Time passes quickly and the WiFi is spotty here in Trāyastriṃśa, so I apologize for taking so long to check out how you’ve been doing with our company.
Of course, truth be known, Apple was already on that trajectory when I handed you the company, but props anyway.
Beyond that, though, I feel I must ask: Is that ALL you could manage with that money and talent? Seriously?
OK… Let me calm down… Deep breath… Nam Myoho Renge Kyo… Nam Myoho Renge Kyo.. That’s better.
Look, Tim, I don’t want to go all heavy on your case, but here’s what you need to do to make Apple great again:
1. Invest in new technology.
You let our cash on hand get all the way up to $245 billion??? Earning maybe 3% interest? Are you out of your mind?!?! With those deep pockets, we should be making huge investments and acquisitions in every technology that will comprise the world of the future. You’ve let that upstart Musk make us look like IBM. That’s just plain wrong.
2. Attack and cripple Google.
Google is our new nemesis, remember? They attacked our core business model with that Android PoC. But, Tim, c’mon… Google is weak. They can’t innovate worth beans and most of their revenue still comes from online ads, which are only valuable because they constantly violate user privacy. You could cut their revenues in half if you added a defaul 100% secure Internet search app to iOS and Mac OS. Spend a few billion and make it faster and better than Google’s ad-laden wide-open nightmare. This isn’t brain surgery.
3. Make the iPad into a PC killer.
WTF? The iPad was supposed to be our big revenge on Microsoft for almost putting us out of business. All it needed was a mouse and could have killed–killed!–laptop sales. Sure, it would have cut into MacBook sales, but that’s the way our industry works. I let the Macintosh kill the Lisa, remember? And the Lisa was my personal pet project. The iPad could have been the next PC… and it still might not be too late.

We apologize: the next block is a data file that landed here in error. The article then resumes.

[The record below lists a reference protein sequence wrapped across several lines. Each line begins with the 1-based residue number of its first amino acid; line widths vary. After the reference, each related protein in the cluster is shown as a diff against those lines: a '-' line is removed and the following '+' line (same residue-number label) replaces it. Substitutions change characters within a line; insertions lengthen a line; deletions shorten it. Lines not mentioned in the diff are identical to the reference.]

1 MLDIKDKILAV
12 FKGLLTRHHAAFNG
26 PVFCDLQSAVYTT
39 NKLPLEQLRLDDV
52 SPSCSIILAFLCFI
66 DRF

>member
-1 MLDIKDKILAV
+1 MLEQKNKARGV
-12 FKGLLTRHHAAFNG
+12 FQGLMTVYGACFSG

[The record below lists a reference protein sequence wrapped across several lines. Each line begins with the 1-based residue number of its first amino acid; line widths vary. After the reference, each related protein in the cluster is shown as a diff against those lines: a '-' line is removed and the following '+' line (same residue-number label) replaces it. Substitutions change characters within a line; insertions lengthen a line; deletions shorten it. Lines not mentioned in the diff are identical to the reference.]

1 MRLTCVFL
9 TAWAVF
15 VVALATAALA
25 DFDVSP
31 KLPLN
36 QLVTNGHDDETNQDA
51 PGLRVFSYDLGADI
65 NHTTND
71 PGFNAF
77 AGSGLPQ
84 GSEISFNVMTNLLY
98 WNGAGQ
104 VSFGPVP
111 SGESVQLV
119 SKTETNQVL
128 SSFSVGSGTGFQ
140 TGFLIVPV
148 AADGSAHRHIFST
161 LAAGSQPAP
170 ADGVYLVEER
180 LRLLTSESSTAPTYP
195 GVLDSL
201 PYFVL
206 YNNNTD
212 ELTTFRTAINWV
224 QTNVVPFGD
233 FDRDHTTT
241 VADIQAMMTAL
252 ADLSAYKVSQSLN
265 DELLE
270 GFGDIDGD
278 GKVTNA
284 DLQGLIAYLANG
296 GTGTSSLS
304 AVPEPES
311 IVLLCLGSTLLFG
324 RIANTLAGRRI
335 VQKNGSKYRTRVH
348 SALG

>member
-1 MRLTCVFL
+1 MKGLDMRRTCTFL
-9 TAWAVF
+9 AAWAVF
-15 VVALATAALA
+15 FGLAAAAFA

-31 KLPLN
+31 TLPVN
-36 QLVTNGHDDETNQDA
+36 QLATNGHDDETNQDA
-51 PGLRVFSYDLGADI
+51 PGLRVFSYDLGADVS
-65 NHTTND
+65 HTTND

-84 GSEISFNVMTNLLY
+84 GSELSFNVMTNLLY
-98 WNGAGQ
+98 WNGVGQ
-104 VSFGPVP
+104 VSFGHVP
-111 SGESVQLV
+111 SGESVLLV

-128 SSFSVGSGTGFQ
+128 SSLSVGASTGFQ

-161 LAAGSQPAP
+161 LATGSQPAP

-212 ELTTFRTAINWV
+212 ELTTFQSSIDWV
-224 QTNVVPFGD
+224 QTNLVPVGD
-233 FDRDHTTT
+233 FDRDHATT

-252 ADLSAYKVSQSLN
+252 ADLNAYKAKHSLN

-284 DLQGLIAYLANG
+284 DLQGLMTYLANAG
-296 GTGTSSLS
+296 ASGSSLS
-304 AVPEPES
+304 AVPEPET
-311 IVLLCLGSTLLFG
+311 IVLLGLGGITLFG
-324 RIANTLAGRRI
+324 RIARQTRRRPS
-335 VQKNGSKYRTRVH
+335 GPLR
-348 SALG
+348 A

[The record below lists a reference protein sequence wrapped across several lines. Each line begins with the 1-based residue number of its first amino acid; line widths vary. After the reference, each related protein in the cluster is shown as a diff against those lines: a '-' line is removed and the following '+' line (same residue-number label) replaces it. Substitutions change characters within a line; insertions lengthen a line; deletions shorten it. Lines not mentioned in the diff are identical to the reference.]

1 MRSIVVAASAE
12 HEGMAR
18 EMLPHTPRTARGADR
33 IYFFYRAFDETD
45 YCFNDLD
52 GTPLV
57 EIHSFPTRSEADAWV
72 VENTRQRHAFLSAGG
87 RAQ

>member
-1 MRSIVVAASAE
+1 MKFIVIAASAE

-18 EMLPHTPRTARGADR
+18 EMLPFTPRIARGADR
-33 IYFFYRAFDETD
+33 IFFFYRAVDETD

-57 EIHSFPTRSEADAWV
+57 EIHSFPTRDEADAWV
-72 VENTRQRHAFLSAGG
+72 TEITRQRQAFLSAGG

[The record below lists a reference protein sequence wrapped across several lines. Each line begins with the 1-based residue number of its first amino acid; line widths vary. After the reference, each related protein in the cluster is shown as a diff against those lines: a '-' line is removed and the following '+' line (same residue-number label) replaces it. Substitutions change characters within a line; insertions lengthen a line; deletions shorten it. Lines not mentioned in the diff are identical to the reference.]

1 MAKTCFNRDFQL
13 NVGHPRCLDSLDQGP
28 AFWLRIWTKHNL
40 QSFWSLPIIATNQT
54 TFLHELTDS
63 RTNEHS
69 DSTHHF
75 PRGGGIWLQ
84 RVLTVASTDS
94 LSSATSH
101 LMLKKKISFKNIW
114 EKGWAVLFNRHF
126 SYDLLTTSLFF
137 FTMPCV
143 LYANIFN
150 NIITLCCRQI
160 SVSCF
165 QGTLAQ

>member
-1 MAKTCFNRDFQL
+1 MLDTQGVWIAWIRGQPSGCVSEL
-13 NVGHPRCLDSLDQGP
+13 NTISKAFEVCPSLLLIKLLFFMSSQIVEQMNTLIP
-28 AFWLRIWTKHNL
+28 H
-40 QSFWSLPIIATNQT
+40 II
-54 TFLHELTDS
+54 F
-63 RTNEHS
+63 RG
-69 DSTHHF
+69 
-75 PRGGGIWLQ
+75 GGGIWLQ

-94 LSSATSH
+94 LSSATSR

4. Give our engineers private offices.
I get it, Tim. You’re not a programmer. You built your career in high tech but it was always in sales and marketing, which are the parts of the business where a lot of talking and socializing make sense. But if you’d ever designed a product, or actually written code, you’d know engineering requires concentration without distractions. Programmers and designers don’t belong in an open plan office. Give them back their private offices before it’s too late.
5. Don’t announce trivial dreck.
A credit card? Seriously? Airbuds with ear-clips? A me-too news service? Is that best you can do? And what was with Oprah And Spielberg at the event? Hey, the year 2007 called and wants its celebrities back. Look, when you gin up the press and the public up for a huge announcement and it’s just meh tweaks to existing products or me-too stuff, it makes us look lame and out of touch. If we don’t have anything world-shaking, don’t have an announcement!
6. Stop pretending we’re cutting edge.
There was a time–I remember it well–when people would line up for hours just to be the first to get our innovative new products. Heck, we even had “evangelists” who promoted our products to our true-believers. But that’s history. Until we come out insanely great new products that inspire that kind of loyalty, dial down the fake enthusiasm.
7. Make Macs faster, better, cheaper–more quickly.
I’m honestly embarrassed what you’ve done with the Mac. You’ve not released a new design in years. Sure, MacBooks were cool back in the day, but now they’re just average. And where’s our answer to the Surface? Tim, you actually let Microsoft–Microsoft again!–pace us with a mobile product. That’s freakin’ pitiful.
8. Diversify our supply chain out of Asia.
Tim, Tim, Tim… I love Asia, but you’ve bet our entire company on the belief that there will never be another war (shooting or trade) there. Meanwhile, China has become more aggressive and there’s a madman with nuclear weapons perched a few miles from our main supplier for iPhone parts. Wake up! We need to sourcing our parts in geographical areas where war is less likely.
9. Fix our software, already.
This was the one that surprised me the most. I knew that iTunes, iBooks, Music, and AppStore was a crazyquilt but I figured we could fix that in a future release. But here we are, ten years later, and we’re still asking people to suffer through this counter-intuitive bullsh*t? And what’s with the recent instability with our operating systems? And that wack Facetime security hole?
10. Make some key management changes.
Delete your account.